BioMetals

, Volume 24, Issue 3, pp 445–453

Distorted copper homeostasis with decreased sensitivity to cisplatin upon chaperone Atox1 deletion in Drosophila

Authors

  • Haiqing Hua
    • Institute of Molecular Life SciencesUniversity of Zürich
  • Viola Günther
    • Institute of Molecular Life SciencesUniversity of Zürich
  • Oleg Georgiev
    • Institute of Molecular Life SciencesUniversity of Zürich
    • Institute of Molecular Life SciencesUniversity of Zürich
Article

DOI: 10.1007/s10534-011-9438-1

Cite this article as:
Hua, H., Günther, V., Georgiev, O. et al. Biometals (2011) 24: 445. doi:10.1007/s10534-011-9438-1

Abstract

Copper is an integral part of a number of proteins and thus an essential trace metal. However, free copper ions can be highly toxic and every organism has to carefully control its bioavailability. Eukaryotes contain three copper chaperones; Atx1p/Atox1 which delivers copper to ATP7 transporters located in the trans-Golgi network, Cox17 which provides copper to the mitochondrial cytochrome c oxidase, and CCS which is a copper chaperone for superoxide dismutase 1. Here we describe the knockout phenotype of the Drosophila homolog of mammalian Atox1 (ATX1 in yeast). Atox1/− flies develop normally, though at reduced numbers, and the eclosing flies are fertile. However, the mutants are unable to develop on low-copper food. Furthermore, the intestinal copper importer Ctr1B, which is regulated by copper demand, fails to be induced upon copper starvation in Atox1/− larvae. At the same time, intestinal metallothionein is upregulated. This phenotype, which resembles the one of the ATP7 mutant, is best explained by intestinal copper accumulation, combined with insufficient delivery to the rest of the body. In addition, compared to controls, Drosophila Atox1 mutants are relatively insensitive to the anticancer drug cisplatin, a compound which is also imported via Ctr1 copper transporters and was recently found to bind mammalian Atox1.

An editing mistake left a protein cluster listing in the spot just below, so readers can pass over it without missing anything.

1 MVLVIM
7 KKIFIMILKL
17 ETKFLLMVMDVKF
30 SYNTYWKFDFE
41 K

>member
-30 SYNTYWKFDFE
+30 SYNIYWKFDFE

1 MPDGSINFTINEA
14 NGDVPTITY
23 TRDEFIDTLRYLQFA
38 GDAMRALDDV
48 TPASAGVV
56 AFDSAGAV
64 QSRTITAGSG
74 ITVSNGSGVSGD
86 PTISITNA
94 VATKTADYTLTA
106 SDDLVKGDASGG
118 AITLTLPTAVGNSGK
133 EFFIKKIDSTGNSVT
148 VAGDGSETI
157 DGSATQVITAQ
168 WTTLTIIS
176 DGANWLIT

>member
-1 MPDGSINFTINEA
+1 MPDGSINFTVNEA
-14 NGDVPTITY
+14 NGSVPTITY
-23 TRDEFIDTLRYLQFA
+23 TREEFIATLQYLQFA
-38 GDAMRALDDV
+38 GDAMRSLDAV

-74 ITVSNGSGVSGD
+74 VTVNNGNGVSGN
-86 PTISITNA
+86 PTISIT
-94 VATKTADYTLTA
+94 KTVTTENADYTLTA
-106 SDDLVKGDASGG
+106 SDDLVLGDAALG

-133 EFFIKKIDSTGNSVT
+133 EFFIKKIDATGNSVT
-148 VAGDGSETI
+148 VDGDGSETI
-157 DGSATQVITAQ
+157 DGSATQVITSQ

Keywords

DrosophilaAtox1CopperCtr1BCisplatin

Copyright information

© Springer Science+Business Media, LLC. 2011